Lorna Mills and Sally McKay
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|Jon Davies' Top Ten in no order, just in Toronto, and not including any of his own great triumphs of 2010 (ha ha).|
1. The Monkey and the Mermaid by Shary Boyle and Christine Fellows at the Images Festival, April 10, 2010.
Shary Boyle and Christine Fellows’ musical, mixed-media magic lantern show was one of the most delightful, moving, awe-inspiring nights of my life – hands down. Especially the rendition of Dolly's Me and Little Andy and the rebellious young bat in his bedroom.
2. Hovering Proxies by Oliver Husain at the Art Gallery of York University, January 21 – March 14, 2010 and Cushy Number at the Susan Hobbs Gallery, December 11, 2010 – January 22, 2011.
Oliver Husain’s enchanting film, fabric and sculptural installations set the stage for surprising encounters: you inevitably end up as a performer caught in a magical loop between the space of the gallery and his elaborate, whimsical fictions.
3. Un-home-ly curated by Matthew Hyland at the Oakville Galleries, November 27, 2010 – February 20, 2011. Artists: Lucy Gunning, Mako Idemitsu, Suzy Lake, Liz Magor, Luanne Martineau, Shana Moulton, Valérie Mréjen, Paulette Phillips, Pipilotti Rist, Martha Rosler, Nicola Tyson, Jin-me Yoon
Matthew Hyland’s first major group exhibition at the gallery where the young chap is now Director is the first of several planned exhibitions (and a publication) charting contemporary feminist art practices. The work here on the female uncanny was diverse (in materials and perspectives), potent and expertly contextualized and presented (particularly in the Centennial Square library space), with the stand-outs being Paulette Phillips’ work and French artist Valérie Mréjen’s haunting 2006 video of housewife ennui, Manufrance.
4. The Four Times (Le Quattro Volte) by Michelangelo Frammartino, seen at TIFF, September 2010.
The best film of the year is a wordless Italian metaphysical epic – part Pasolini, part Tati – about the transubstantiation of a soul as it travels from the bodies of a shepherd to a newborn goat (!) to a fir tree to charcoal to smoke. Profound and utterly captivating.
5. Inside The Solar Temple of the Cosmic Leather Daddy by Will Munro at Paul Petro Contemporary Art, February 26 – March 27, 2010.
It’s impossible to talk about 2010 without marking the great loss of artist and producer (of everything) Will Munro, particularly as his last installation – which closed less than 2 months before his death from brain cancer – was essentially his sanctuary, where Munro staged a space to safely and comfortably spend eternity: a cozy macraméd sex sling surrounded by the iconography of his queer forefathers (and, at the opening, by scores of his closest friends and fans).
6. Scream: Ed Pien and Samonie Toonoo, curated by Nancy Campbell at the Justina M. Barnicke Gallery, April 20 – May 29, 2010.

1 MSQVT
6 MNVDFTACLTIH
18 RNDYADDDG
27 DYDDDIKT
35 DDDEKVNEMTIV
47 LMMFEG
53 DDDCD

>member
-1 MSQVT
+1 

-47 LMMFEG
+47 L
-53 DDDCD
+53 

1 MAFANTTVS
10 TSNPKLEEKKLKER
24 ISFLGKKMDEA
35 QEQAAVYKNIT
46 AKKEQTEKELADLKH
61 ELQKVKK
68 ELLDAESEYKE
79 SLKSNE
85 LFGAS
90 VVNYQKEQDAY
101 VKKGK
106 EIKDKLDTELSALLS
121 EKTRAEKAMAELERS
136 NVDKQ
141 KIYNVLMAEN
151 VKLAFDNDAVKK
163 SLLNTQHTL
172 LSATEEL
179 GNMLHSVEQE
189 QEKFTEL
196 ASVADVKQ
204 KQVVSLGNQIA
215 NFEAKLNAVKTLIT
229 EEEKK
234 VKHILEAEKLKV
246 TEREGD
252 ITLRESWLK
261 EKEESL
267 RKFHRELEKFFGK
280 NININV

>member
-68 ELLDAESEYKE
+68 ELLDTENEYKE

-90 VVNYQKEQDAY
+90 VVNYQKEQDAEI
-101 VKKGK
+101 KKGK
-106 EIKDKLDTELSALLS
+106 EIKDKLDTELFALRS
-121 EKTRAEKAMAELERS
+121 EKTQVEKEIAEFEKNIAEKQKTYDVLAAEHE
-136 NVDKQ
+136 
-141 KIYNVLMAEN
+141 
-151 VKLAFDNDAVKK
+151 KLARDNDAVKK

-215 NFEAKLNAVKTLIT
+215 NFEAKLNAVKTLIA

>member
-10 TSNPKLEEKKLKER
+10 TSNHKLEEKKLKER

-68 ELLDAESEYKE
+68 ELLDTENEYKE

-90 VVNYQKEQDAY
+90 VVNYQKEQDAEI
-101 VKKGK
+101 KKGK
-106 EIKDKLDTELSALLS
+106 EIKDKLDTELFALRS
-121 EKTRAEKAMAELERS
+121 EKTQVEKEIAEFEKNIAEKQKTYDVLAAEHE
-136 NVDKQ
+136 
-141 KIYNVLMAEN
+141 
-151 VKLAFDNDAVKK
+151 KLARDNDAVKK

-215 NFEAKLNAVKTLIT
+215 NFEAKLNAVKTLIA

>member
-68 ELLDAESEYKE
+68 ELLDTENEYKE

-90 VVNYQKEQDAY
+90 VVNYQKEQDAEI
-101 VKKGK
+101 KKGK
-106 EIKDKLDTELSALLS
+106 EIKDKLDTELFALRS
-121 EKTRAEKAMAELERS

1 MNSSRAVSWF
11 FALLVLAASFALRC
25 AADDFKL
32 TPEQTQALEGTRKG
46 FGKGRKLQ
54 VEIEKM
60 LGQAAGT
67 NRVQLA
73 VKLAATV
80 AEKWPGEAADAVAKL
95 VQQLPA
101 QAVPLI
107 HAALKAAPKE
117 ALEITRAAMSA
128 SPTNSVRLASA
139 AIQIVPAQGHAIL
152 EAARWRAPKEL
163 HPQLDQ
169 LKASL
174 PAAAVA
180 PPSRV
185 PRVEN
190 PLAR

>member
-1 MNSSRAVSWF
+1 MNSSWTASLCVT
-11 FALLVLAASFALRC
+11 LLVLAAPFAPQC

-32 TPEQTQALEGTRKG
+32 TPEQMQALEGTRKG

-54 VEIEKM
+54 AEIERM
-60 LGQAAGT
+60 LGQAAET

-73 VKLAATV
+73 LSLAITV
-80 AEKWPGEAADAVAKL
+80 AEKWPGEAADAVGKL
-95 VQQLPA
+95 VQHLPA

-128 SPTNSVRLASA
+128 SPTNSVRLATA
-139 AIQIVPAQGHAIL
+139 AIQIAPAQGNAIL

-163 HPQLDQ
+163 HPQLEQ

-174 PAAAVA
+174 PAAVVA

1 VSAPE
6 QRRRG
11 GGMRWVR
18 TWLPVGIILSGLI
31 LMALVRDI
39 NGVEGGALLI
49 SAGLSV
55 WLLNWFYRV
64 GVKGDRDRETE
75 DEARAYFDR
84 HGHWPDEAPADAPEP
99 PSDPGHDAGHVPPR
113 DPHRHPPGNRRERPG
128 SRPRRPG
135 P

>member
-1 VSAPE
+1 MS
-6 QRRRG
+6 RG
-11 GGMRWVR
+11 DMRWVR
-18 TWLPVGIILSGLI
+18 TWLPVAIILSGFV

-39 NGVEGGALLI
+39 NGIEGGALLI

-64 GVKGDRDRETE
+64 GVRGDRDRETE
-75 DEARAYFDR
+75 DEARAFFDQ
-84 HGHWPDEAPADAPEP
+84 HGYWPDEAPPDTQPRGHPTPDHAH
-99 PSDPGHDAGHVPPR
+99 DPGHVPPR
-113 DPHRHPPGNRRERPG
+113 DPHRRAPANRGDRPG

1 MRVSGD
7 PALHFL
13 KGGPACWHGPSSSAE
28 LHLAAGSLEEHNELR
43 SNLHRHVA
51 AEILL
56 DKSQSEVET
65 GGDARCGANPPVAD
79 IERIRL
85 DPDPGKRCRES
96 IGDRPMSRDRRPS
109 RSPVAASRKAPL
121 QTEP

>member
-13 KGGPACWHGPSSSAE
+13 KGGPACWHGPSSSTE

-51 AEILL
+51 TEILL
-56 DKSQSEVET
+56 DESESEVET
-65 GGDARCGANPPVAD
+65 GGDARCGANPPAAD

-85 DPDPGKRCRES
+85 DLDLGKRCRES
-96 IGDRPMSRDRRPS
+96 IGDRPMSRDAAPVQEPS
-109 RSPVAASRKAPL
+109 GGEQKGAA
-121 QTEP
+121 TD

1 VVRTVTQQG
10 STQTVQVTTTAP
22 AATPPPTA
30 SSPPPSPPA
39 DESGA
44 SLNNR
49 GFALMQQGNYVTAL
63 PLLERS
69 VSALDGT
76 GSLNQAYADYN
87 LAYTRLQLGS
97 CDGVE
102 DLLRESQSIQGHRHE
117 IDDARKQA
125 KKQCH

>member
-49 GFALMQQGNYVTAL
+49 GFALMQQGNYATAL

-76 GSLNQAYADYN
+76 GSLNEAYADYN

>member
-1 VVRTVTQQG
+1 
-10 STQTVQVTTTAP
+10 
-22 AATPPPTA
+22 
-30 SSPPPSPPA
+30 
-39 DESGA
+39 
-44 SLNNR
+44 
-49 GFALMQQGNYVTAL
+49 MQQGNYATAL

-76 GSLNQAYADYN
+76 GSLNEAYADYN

Samonie Toonoo (left) and Ed Pien (right)
Ed Pien is one of our most under-recognized artists, and this in-depth exhibition of his exquisitely perverse drawings alongside equally strong work by artist Samonie Toonoo was a dark, thrilling experience (courtesy of curator Nancy Campbell).
7. A to B curated by Micah Lexier at MKG 127, July 3 – 31, 2010.
Micah Lexier is the hardest working man in the Toronto art scene, and this brilliantly assembled collection of objects (art and not) was the perfect hall-of-mirrors showcase for his obsessions, in this case with order and likeness.
8. Once and for All We're Gonna Tell You Who We Are so Shut Up and Listen at Harbourfront Centre’s World Stage, February 16–20, 2010.
The misbehaviour of a big group of loutish Belgian youths is sublimated into a Charlie Kaufmanesque structuralist performance as a single scene of perfectly choreographed teen anarchy is re-enacted over and over again with increasingly mind-blowing variations.
9. Unfinished Business: Eric Baudelaire at Gallery TPW, May 6 – June 5, 2010.
Eric Baudelaire’s exhibition – which included a body of work based on Antonioni, a feature-length video (Sugar Water) chronicling a Parisian Metro posterer, and a stack of books all titled Unfinished Business – was a dizzyingly smart and perfectly executed Toronto debut for one of the most exciting younger artists at work today.
10. The Flesh at Work: A Lizploitation Cinemagoria, curated by Derek Aubichon and David Balzer, May 2 – November 7, 2010.
The activity I most looked forward to week after week was this private Sunday evening screening series focused on Elizabeth Taylor’s late “decadent” phase, exploring her persona as a “a blowsy, vulgar battle axe” from 1965–2001. While a library could be filled with my thoughts on these 23 movies – my faves were Losey’s Secret Ceremony (and Boom, natch), Minnelli’s The Sandpiper, the Carol Burnett co-starring and Shot-in-Toronto HBO hit Between Friends, the Cukor-directed and Soviet co-produced musical pablum The Blue Bird, euro-horror trash Identikit, and the beyond-belief There Must Be a Pony – suffice to say that the Bell Lightbox has nothing on these boys as far as rooting out the real classics of world cinema.
The Fighter (dir. David O. Russell) and The Ghost Writer (dir. Roman Polanski), Jennifer Murphy and Dorian Fitzgerald at Clint Roenisch, David Hoffos at MOCCA, Red Bull 381 Projects in general but specifically Enthusiasm: Abbas Akhavan, Kelly Jazvac and Ron Tran, The Storyteller at the AGO, Christine Swintak & Don Miller at the Blackwood Gallery, Tacita Dean at Gallery TPW, and my boyfriend Sholem Krishtalka’s Lurking Tumblr.